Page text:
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‘Woke capitalism’: Conservative group blasts CEOs by name

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A national Conservative group launched a campaign Tuesday that is railing against the CEOs of American Airlines, Coke and Nike for “appealing to woke politicians” instead of “serving their customers.” The group Consumers Research is behind the over $1 million ad campaign.

The ads call out American Airlines CEO Doug Parker, Coca Cola CEO James Quincey and Nike CEO John Donahoe for meddling in politics to their benefit. Executive Director Will Hild spoke to CNBC about the motivations behind the campaign against. “Increasingly, they’ve taken position on legislation that has nothing to do with their business and this is at the same time that the quality of their products and services is going down.”

In the videos, American Airlines is accused of shrinking legroom and losing the most bags. Coca-Cola gets called out for their alleged forced labor, downward sales and targeting teens despite an obesity epidemic. Similarly, Nike is blasted for forced labor of Uyghurs at its warehouses.

“Our focus is always on the consumer,” Hild said in the interview. “And that’s what it should be for these companies as well, but increasingly we’re seeing them work to curry favor with woke politicians, rather than focusing on serving their consumers.”

These ads are running on Fox Business, CNBC, and local stations in the headquarter cities of these companies.

You can follow Jenny Goldsberry on Twitter @jennyjournalism

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Is the FBI ‘purging’ agents with Conservative views?

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On Thursday, House Judiciary Committee Chairman Jim Jordan formally requested that the Justice Department’s Inspector General, Michael Horowitz, open an investigation into the FBI’s alleged use of political litmus tests to sideline or remove agents and employees with conservative viewpoints. This request also included a direct warning to FBI Director Christopher Wray about these practices.

Jordan’s action follows a report by Just the News detailing how an FBI security clearance review involved inquiries about an employee’s political beliefs. Specifically, the review asked whether the employee had expressed support for former President Donald Trump, attended a Second Amendment rally, or voiced skepticism about COVID-19 vaccines.

In a letter to Director Wray, Jordan expressed wrote, “The FBI appears to be purging itself of employees who do not share its preferred political views.” He emphasized the troubling nature of these practices, especially when they impinge on fundamental liberties and constitutional rights.

Speaking on the “John Solomon Reports” podcast, Jordan highlighted the severity of the situation: “Particularly when they’re asking about fundamental liberties, your constitutional rights, I mean, that is that is frightening stuff.” He further noted the retaliatory actions taken against whistleblowers who bring such issues to light, adding, “You put all that together, and you talk about politics driving what happens there.”

Jordan’s inquiry into the political weaponization of law enforcement has been ongoing, with a particular focus on the FBI’s conduct. In his communication with Inspector General Horowitz, Jordan underscored that the targeting of an employee’s political beliefs and First Amendment activities was deeply concerning and seemingly unrelated to legitimate security risk assessments. “These actions only serve to further erode the dwindling public trust in the FBI and reinforce the Committee and Select Subcommittee’s concerns about political bias within the FBI,” he wrote.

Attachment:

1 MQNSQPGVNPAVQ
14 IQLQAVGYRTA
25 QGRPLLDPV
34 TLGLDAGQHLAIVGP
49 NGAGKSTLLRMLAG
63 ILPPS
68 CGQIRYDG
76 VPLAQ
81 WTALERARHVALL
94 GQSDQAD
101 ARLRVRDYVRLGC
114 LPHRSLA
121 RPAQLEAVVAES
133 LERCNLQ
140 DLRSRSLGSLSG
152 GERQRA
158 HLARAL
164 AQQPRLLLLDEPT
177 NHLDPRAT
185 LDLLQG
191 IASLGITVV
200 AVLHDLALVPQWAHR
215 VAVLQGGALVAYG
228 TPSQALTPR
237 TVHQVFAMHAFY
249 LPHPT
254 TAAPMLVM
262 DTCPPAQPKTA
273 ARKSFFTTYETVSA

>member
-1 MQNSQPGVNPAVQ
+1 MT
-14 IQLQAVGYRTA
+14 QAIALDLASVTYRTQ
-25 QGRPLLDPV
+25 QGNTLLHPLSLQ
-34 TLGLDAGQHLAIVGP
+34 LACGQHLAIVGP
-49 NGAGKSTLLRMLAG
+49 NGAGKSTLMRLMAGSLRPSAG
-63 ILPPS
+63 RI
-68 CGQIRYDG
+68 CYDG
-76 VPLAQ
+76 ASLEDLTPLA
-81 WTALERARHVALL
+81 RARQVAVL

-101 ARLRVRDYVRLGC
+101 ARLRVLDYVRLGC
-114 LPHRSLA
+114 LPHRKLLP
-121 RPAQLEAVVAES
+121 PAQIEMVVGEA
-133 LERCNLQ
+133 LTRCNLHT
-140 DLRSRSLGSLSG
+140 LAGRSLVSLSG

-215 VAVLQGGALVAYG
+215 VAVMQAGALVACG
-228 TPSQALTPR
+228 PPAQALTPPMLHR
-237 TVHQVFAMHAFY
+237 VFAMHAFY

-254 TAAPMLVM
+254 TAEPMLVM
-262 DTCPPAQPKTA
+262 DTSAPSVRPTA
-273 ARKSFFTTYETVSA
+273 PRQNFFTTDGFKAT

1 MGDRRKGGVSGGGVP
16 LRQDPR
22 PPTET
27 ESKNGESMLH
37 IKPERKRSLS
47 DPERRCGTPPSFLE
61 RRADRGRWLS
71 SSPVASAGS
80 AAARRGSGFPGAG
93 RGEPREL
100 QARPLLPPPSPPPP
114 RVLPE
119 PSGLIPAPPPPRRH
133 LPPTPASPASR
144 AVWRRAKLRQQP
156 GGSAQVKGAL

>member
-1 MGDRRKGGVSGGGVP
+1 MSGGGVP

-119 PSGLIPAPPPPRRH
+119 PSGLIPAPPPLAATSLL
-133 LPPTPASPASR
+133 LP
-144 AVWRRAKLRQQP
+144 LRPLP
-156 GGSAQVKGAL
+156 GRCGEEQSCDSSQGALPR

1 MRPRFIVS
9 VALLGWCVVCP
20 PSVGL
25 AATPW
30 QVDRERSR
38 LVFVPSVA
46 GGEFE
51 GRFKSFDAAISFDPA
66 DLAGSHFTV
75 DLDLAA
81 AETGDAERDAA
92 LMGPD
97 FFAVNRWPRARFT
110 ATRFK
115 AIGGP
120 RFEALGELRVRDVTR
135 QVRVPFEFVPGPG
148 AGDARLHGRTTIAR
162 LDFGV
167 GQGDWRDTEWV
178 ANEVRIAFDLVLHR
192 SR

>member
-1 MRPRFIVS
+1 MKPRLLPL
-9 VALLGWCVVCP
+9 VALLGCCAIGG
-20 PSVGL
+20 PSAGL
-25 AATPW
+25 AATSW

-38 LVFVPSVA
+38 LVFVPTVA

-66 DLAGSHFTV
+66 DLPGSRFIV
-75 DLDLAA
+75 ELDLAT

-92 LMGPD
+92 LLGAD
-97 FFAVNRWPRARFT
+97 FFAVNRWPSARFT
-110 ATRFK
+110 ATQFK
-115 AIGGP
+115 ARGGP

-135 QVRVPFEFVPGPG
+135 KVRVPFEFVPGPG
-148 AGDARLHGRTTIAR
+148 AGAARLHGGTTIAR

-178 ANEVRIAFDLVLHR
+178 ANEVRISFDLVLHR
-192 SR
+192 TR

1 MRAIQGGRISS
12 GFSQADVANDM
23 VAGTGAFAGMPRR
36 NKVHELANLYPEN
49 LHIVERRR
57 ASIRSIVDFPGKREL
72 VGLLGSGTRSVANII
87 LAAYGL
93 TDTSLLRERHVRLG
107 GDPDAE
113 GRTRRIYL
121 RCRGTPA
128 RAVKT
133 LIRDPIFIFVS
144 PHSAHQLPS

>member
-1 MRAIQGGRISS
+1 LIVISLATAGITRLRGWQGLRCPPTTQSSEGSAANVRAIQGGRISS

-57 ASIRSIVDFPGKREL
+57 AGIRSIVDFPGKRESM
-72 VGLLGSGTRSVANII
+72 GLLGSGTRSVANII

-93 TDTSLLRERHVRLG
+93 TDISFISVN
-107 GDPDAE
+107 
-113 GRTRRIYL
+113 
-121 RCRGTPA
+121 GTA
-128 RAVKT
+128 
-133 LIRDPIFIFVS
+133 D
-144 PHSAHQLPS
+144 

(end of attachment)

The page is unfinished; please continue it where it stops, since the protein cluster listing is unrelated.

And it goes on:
Jordan also referenced evidence uncovered by Judicial Watch, which suggested political retaliation against FBI whistleblowers aiding Congress. He pointed out that an FBI official allegedly disclosed nonpublic information about these whistleblowers to a Democrat member of the Select Subcommittee, ostensibly to discredit their testimonies about FBI misconduct. “It appears from the documents that the FBI sought to selectively disclose this nonpublic information so that it would be used to impugn the credibility of the whistleblowers,” Jordan stated.

In his separate letter to Wray, Jordan questioned the relevance of political viewpoints to security clearance determinations. He argued that while assessing the legality of employees’ actions is legitimate, questions about political beliefs are “completely irrelevant to any legitimate security risk determination” and infringe upon First Amendment rights.

Following the release of internal FBI memos showing that bureau officials had inquired about an employee’s support for Trump, stance on COVID-19 vaccines, and participation in a Second Amendment rally, concerns about political bias have intensified. These memos indicated that the employee’s security clearance was revoked months after confirming his conservative views and vaccine skepticism.

Tristan Leavitt, the lawyer representing the affected FBI employee, commended the congressional oversight, stating, “It’s good to see Congress holding the FBI’s feet to the fire.” He emphasized the need for a thorough investigation into how these questions were used to justify purging conservative employees from the FBI.

 Judicial Watch President Tom Fitton echoed this sentiment on the “Just the News, No Noise” TV show, predicting that the FBI would attempt to deflect criticism despite clear evidence of misconduct. “I’m sure we’ll get some distraction and noise from Chris Wray and a reaffirmation that the FBI never does anything wrong, even when it’s caught red-handed,” Fitton remarked.

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